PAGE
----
For about six hours, it was possible to match almost any hotel chain status to Hyatt Diamond. Ironically, the PR move was one of the many things that has ended up costing Hyatt some loyal customers (I first remember Dia writing she was done in December and Julian just wrote about it this week). I totally understand Diamond members who earned status via hard work being frustrated about that, but this post isn’t for you.
This post is for all of us who glommed onto Hyatt Diamond the “easy way”. I’ve been realizing that having Diamond status has been subtly and not so subtly affecting the way I plan my travel. That has got to stop, otherwise this win-win situation is going to turn into a win-lose situation, with me as the loser! Here are some of the ways status has been affecting the way I plan my travel, maybe some of you can relate.
None of these effects are bad in and of themselves, but it’s important for me to process them so they don’t end up costing me more money in the long run!
It affects my choice of destination
Hyatt has a fairly small footprint compared to say Hilton or Marriott. What I’ve found whenever I’ve had Diamond status (this is the second time) is I subconsciously limit my destinations when I am sitting on the status. This happens by either a) eliminating a destination due to no Hyatts or b) considering one because there IS a Hyatt (Mallorca anyone? Though in my defense on that one we were supposed to go there before we found out it overlapped with our son’s due date. GOOD JOB, SON!)
This is really stupid in this instance because I have Hilton Diamond status as well for the next year. So I shouldn’t be limiting my destinations, but those confirmed suite upgrades sway my subconscious quite a bit. Sure, there’s a good chance I can score a suite at a Hilton, but there is no way for me to know before I get there.
Luckily, my wife won’t stand for going to a place just for a hotel (or just to fly on an A380), so that helps balance things out. This summer we are going to Scotland, land of zero Hyatts, and I’m just going to make do. Which leads me to my second point.
The allure of suite upgrades can cause me to ignore more family convenient options
In Scotland, since no Hyatts exist, I booked us a nice house and a nice apartment to stay in. These places feature kitchens, double baths, lawns – aka things you would never get from a hotel.
Contrast that with our upcoming trip to Aruba. I really, really wanted to redeem a Diamond suite upgrade, so I convinced myself that it would be better to stay at the Hyatt Regency than finding an apartment. This was easy to do.
- Oh hey, since we’re Diamond we get free breakfast, money saved (and unlike the Devil’s Advocate, breakfast is pretty important to us even though I don’t care for it – must. feed. toddler.)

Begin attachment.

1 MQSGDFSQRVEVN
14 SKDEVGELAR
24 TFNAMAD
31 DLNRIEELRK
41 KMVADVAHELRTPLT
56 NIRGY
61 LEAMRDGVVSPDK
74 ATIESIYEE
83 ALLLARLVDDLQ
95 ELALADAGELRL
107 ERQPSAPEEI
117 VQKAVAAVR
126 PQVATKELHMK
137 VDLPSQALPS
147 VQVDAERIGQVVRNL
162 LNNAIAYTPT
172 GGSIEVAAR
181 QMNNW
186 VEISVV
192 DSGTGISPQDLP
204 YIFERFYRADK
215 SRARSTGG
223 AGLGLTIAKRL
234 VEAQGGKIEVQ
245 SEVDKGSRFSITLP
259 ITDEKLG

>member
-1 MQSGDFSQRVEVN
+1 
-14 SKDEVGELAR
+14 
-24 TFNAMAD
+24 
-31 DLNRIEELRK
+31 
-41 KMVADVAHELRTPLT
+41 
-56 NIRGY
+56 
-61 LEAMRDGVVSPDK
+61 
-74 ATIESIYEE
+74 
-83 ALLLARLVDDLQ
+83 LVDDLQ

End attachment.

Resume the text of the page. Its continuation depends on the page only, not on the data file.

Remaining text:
- The hotel is on the beach so it’s going to be way more convenient. An apartment further inland might prevent us from going to the beach as much. Plus it has pools!
- It will be easier to have the resources of a hotel at our fingertips rather than figure everything out ourselves
Now, those are all valid points, and I don’t regret booking the Hyatt Regency Aruba at all. Still, I barely looked at any other options, and when that happens, it’s definitely something for me to internally keep an eye on.
I can sometimes fool myself into spending more money
Here is the biggest kicker for me. It is lovely to enjoy suites if you are paying the cost of a regular room. But it’s very easy for me to convince myself to toss in an extra $50 to stay at a Hyatt and confirm a DSU as opposed to staying at another hotel. Plus I might not just be passing on a cheaper hotel, I might be passing on a cheaper and more conveniently located hotel!
Take London, for example. We are spending a few days there before hitting Scotland and I am going to book a refundable room and confirm a DSU. But the refundable rate is 440 quid – over $600! Now, I’m not going to pay that (I’m going to wait to see if cash and points open up but want to “hold” the suite), but I am tempted to. Again, it’s easy to justify – I’m saving a ton of money in Scotland lodging so have extra left over to splurge in London. Very dangerous thinking.
So it’s important for me to set my lodging budget ($350/night for a suite as I said in a previous post) and stick to it. If not, I just have to let it go…probably…okay yes I should let it go. Temptationnnn!
It affects my Ultimate Reward usage
Before we had kids, this wouldn’t have mattered that much. Spend some UR points to redeem cash and points or free nights at Hyatt and we still had plenty left over. But in 16 short months I will be forced to pay for four tickets. If I need to use Ultimate Rewards for those I’ll need pretty healthy balances.
So I’m using Ultimate Rewards for Hyatt more and more while at the same time Chase is 5/24ing everything and earning UR is getting harder and harder. Is staying in a suite for three nights worth having to pay cash for one of my broodlings to fly to Asia? Tough one. I can earn quite a few UR but the number isn’t unlimited, so I need to weigh all those things on balance.
As always in these “Joe thinks aloud” posts, I’m just processing how having Hyatt Diamond status has been affecting my travel planning lately. I don’t think any of these effects are bad in and of themselves; they are just things I am trying to stay aware of. If I know I’m paying extra but my wife and I are okay with it, then fine. I just don’t want to be fooled into bad decisions by the allure of suites and executive lounges. When he said it at the time, I disagreed, but I now know for sure FQF was right: giving out Diamond status was a great move for Hyatt’s bottom line. Hopefully I can keep it a win-win situation, instead of turning into the biggest loser.